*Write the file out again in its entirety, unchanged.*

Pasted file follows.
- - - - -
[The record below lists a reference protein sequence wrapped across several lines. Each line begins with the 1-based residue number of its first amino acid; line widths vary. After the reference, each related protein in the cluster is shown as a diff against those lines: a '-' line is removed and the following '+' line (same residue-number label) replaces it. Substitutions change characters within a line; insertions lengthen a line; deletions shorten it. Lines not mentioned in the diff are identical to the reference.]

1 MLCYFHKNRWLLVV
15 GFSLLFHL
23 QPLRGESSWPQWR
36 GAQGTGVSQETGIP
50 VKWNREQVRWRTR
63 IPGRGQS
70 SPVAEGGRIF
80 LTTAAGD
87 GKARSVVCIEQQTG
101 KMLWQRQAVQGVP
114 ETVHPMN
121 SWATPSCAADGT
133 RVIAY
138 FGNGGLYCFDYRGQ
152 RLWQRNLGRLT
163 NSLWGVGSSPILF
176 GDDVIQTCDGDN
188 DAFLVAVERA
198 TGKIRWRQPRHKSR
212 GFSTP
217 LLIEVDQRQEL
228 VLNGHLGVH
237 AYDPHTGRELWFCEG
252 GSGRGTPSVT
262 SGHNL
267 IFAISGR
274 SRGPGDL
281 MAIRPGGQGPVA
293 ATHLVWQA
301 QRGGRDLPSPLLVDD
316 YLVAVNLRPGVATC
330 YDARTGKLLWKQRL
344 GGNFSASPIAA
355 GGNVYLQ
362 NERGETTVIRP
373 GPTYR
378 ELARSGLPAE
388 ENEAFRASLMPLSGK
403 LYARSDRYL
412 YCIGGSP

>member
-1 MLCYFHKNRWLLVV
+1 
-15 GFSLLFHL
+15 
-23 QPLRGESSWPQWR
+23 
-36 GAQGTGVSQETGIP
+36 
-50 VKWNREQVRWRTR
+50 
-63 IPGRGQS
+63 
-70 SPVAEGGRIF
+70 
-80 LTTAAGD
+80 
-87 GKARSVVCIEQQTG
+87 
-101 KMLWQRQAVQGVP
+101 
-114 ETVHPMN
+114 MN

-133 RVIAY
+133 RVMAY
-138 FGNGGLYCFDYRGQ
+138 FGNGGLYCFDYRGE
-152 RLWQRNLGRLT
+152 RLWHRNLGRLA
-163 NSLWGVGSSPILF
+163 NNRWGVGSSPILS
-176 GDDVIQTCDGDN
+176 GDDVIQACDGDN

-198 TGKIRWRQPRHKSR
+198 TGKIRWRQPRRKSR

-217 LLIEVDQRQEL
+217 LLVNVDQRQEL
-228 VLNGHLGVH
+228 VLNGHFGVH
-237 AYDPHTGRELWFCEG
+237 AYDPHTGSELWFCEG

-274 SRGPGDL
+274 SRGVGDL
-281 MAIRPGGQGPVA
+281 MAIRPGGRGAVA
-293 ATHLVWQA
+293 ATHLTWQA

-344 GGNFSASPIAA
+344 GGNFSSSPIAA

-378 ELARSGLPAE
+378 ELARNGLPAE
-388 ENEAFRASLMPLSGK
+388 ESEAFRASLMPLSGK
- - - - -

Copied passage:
[The record below lists a reference protein sequence wrapped across several lines. Each line begins with the 1-based residue number of its first amino acid; line widths vary. After the reference, each related protein in the cluster is shown as a diff against those lines: a '-' line is removed and the following '+' line (same residue-number label) replaces it. Substitutions change characters within a line; insertions lengthen a line; deletions shorten it. Lines not mentioned in the diff are identical to the reference.]

1 MLCYFHKNRWLLVV
15 GFSLLFHL
23 QPLRGESSWPQWR
36 GAQGTGVSQETGIP
50 VKWNREQVRWRTR
63 IPGRGQS
70 SPVAEGGRIF
80 LTTAAGD
87 GKARSVVCIEQQTG
101 KMLWQRQAVQGVP
114 ETVHPMN
121 SWATPSCAADGT
133 RVIAY
138 FGNGGLYCFDYRGQ
152 RLWQRNLGRLT
163 NSLWGVGSSPILF
176 GDDVIQTCDGDN
188 DAFLVAVERA
198 TGKIRWRQPRHKSR
212 GFSTP
217 LLIEVDQRQEL
228 VLNGHLGVH
237 AYDPHTGRELWFCEG
252 GSGRGTPSVT
262 SGHNL
267 IFAISGR
274 SRGPGDL
281 MAIRPGGQGPVA
293 ATHLVWQA
301 QRGGRDLPSPLLVDD
316 YLVAVNLRPGVATC
330 YDARTGKLLWKQRL
344 GGNFSASPIAA
355 GGNVYLQ
362 NERGETTVIRP
373 GPTYR
378 ELARSGLPAE
388 ENEAFRASLMPLSGK
403 LYARSDRYL
412 YCIGGSP

>member
-1 MLCYFHKNRWLLVV
+1 
-15 GFSLLFHL
+15 
-23 QPLRGESSWPQWR
+23 
-36 GAQGTGVSQETGIP
+36 
-50 VKWNREQVRWRTR
+50 
-63 IPGRGQS
+63 
-70 SPVAEGGRIF
+70 
-80 LTTAAGD
+80 
-87 GKARSVVCIEQQTG
+87 
-101 KMLWQRQAVQGVP
+101 
-114 ETVHPMN
+114 MN

-133 RVIAY
+133 RVMAY
-138 FGNGGLYCFDYRGQ
+138 FGNGGLYCFDYRGE
-152 RLWQRNLGRLT
+152 RLWHRNLGRLA
-163 NSLWGVGSSPILF
+163 NNRWGVGSSPILS
-176 GDDVIQTCDGDN
+176 GDDVIQACDGDN

-198 TGKIRWRQPRHKSR
+198 TGKIRWRQPRRKSR

-217 LLIEVDQRQEL
+217 LLVNVDQRQEL
-228 VLNGHLGVH
+228 VLNGHFGVH
-237 AYDPHTGRELWFCEG
+237 AYDPHTGSELWFCEG

-274 SRGPGDL
+274 SRGVGDL
-281 MAIRPGGQGPVA
+281 MAIRPGGRGAVA
-293 ATHLVWQA
+293 ATHLTWQA

-344 GGNFSASPIAA
+344 GGNFSSSPIAA

-378 ELARSGLPAE
+378 ELARNGLPAE
-388 ENEAFRASLMPLSGK
+388 ESEAFRASLMPLSGK